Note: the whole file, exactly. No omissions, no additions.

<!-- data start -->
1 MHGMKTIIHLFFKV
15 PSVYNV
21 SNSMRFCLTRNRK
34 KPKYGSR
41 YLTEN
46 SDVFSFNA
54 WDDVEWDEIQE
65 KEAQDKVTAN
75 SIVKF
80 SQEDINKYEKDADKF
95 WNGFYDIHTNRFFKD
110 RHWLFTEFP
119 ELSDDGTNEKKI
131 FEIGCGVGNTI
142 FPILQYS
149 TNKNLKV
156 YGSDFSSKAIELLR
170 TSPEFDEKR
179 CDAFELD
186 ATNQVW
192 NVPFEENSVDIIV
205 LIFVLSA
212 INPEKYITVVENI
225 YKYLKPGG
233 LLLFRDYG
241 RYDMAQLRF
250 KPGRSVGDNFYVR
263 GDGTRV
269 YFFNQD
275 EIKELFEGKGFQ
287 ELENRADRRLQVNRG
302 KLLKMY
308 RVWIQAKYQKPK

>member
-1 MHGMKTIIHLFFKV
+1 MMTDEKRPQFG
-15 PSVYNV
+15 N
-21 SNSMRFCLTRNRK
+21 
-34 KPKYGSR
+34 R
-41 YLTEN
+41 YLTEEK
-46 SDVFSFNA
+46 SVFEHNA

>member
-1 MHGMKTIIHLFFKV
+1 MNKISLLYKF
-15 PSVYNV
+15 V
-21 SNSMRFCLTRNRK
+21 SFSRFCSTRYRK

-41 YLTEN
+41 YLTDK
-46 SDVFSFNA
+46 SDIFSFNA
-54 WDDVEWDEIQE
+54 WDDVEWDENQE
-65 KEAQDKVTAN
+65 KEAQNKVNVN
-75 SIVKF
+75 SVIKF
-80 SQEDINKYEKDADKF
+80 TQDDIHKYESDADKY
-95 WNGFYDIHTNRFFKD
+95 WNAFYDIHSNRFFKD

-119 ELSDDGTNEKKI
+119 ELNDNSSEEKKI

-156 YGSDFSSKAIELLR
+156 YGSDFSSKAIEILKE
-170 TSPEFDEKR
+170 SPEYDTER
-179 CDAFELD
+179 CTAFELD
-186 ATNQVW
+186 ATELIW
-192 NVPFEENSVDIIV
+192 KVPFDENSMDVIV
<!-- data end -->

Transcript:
1 MHGMKTIIHLFFKV
15 PSVYNV
21 SNSMRFCLTRNRK
34 KPKYGSR
41 YLTEN
46 SDVFSFNA
54 WDDVEWDEIQE
65 KEAQDKVTAN
75 SIVKF
80 SQEDINKYEKDADKF
95 WNGFYDIHTNRFFKD
110 RHWLFTEFP
119 ELSDDGTNEKKI
131 FEIGCGVGNTI
142 FPILQYS
149 TNKNLKV
156 YGSDFSSKAIELLR
170 TSPEFDEKR
179 CDAFELD
186 ATNQVW
192 NVPFEENSVDIIV
205 LIFVLSA
212 INPEKYITVVENI
225 YKYLKPGG
233 LLLFRDYG
241 RYDMAQLRF
250 KPGRSVGDNFYVR
263 GDGTRV
269 YFFNQD
275 EIKELFEGKGFQ
287 ELENRADRRLQVNRG
302 KLLKMY
308 RVWIQAKYQKPK

>member
-1 MHGMKTIIHLFFKV
+1 MMTDEKRPQFG
-15 PSVYNV
+15 N
-21 SNSMRFCLTRNRK
+21 
-34 KPKYGSR
+34 R
-41 YLTEN
+41 YLTEEK
-46 SDVFSFNA
+46 SVFEHNA

>member
-1 MHGMKTIIHLFFKV
+1 MNKISLLYKF
-15 PSVYNV
+15 V
-21 SNSMRFCLTRNRK
+21 SFSRFCSTRYRK

-41 YLTEN
+41 YLTDK
-46 SDVFSFNA
+46 SDIFSFNA
-54 WDDVEWDEIQE
+54 WDDVEWDENQE
-65 KEAQDKVTAN
+65 KEAQNKVNVN
-75 SIVKF
+75 SVIKF
-80 SQEDINKYEKDADKF
+80 TQDDIHKYESDADKY
-95 WNGFYDIHTNRFFKD
+95 WNAFYDIHSNRFFKD

-119 ELSDDGTNEKKI
+119 ELNDNSSEEKKI

-156 YGSDFSSKAIELLR
+156 YGSDFSSKAIEILKE
-170 TSPEFDEKR
+170 SPEYDTER
-179 CDAFELD
+179 CTAFELD
-186 ATNQVW
+186 ATELIW
-192 NVPFEENSVDIIV
+192 KVPFDENSMDVIV